Khloe Kardashian to Host In-Game Candy Crush Saga Tournament

by in General | Sep, 21st 2021

Candy Crush Saga doesn’t exactly inspire the notion of being a competitive game, but that may be an assumption driven by the fact that most of us aren’t King’s target demographic. Mobile gaming has grown as a platform since the birth years of social gaming, the genre of games that King and other developers have helped establish mobile gaming. Nowadays, devices like the iPad Mini 6 can handle more demanding games, such as Call of Duty: Mobile and PUBG Mobile, but simple games like Candy Crush Saga still hold an audience. It’s this audience that executives at King may be trying to engage when influencer Khloe Kardashian announced she would be hosting Candy Crush Saga’s first North American tournament. 

Candy Crush Saga All Stars Hosted by Khloe Kardashian

In a bizarre promo for the event, Khloe Kardashian mentioned her nails, not eating them, and announced herself as the host for “America’s first Candy Crush All-Stars tournament.” The entire video feels like getting into a violent car accident and simply walking away. Candy Crush Saga’s Twitter page would follow up this announcement with a video tutorial for Khloe’s nail design and look, created by nail artist Chaun Legend. It’s a little difficult to understand how Khloe Kardashian’s nails tie into the Candy Crush Saga tournament, competitive Candy Crush, or the tournament’s format overall. Still, I understand why these are details King feels are pertinent to Candy Crush’s community. 

According to an article published by The Guardian, King senior executive Alex Dale told British MPs that Candy Crush Saga’s core market is women aged 35 and older. According to Video Game Stats, Candy Crush Saga’s player base skews more towards women as 58% of Candy Crush Saga’s players identify as women. According to research from the University of Southern California, 70% of in-app purchases for Candy Crush Saga were by users identified as women in 2017. However, the high percentage of users that identify as female doesn’t correlate a fascination with the Kardashians.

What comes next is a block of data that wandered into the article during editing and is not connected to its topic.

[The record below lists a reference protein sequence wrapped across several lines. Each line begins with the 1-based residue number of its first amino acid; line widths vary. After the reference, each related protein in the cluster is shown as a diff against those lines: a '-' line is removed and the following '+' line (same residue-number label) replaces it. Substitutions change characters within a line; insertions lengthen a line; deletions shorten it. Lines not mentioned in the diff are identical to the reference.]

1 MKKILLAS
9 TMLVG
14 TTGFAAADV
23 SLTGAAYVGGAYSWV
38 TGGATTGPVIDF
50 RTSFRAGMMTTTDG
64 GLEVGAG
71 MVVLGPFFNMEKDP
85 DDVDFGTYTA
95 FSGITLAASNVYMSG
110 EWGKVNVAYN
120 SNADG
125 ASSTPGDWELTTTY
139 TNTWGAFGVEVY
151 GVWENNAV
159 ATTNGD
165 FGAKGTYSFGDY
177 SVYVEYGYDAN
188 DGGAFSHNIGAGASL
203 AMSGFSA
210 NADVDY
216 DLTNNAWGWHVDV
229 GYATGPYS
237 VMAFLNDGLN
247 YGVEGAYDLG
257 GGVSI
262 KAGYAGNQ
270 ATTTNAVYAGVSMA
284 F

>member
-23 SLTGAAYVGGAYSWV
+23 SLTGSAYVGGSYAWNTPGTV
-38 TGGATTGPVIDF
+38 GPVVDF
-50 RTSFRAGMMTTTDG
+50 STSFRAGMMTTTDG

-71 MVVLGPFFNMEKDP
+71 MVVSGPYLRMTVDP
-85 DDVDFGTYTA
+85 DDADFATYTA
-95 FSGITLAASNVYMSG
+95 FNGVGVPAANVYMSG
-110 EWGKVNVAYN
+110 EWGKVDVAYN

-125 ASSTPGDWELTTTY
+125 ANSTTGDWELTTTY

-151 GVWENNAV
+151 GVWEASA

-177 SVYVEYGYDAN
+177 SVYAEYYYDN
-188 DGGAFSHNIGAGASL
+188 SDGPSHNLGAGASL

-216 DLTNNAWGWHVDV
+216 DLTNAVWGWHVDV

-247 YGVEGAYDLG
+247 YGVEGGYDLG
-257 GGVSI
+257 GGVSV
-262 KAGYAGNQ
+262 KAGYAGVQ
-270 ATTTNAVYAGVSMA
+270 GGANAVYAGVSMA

Perhaps what could be compared between Candy Crush Saga and Khloe Kardashian is the virality of both entities. A brilliant post by Michail Katkoff, product manager at Supercell, breaks down how virality is incorporated into Candy Crush Saga’s fundamental gameplay loop. Progress in Candy Crush Saga comes with the ability to observe, be observed, collaborate, and compete, with levels showing users their performance compared against a leaderboard and their friends, should they connect Candy Crush Saga to their social media presences. 

Users are encouraged to assist friends by sending them hearts which are used to attempt new levels. Candy Crush Saga also encourages users to ask friends for help to keep playing, which allows them to avoid the tedious cycle of playing and waiting built into Candy Crush Saga’s gameplay loop. It’s this process of exchange, collaboration, and familiarity that helps Candy Crush Saga integrate itself into a user’s social life online.

Whether you like it or not, the Kardashians are viral. News bits about their lives and activities are bite-sized and easy to follow, making them units of cultural information that can easily be swapped and shared. It’s perhaps this same notion of virality that surrounds the Kardashians that influenced King to bring Khloe Kardashian on as the host for Candy Crush Saga’s first official tournament in North America. It inspired this article, after all. 

Regardless, we wish the best to Khloe Kardashian in her new esports career. Those interested in seeing the top Candy Crush Saga competitors play in North America’s first All-Stars tournament should log into the app on September 23. The extent of Khloe Kardashian’s involvement isn’t clear, but she’s featured prominently on the app’s branding on both App Store and Google Play right now. Should any more news develop regarding Khloe Kardashian’s esports career, we’ll be sure to let you know. 


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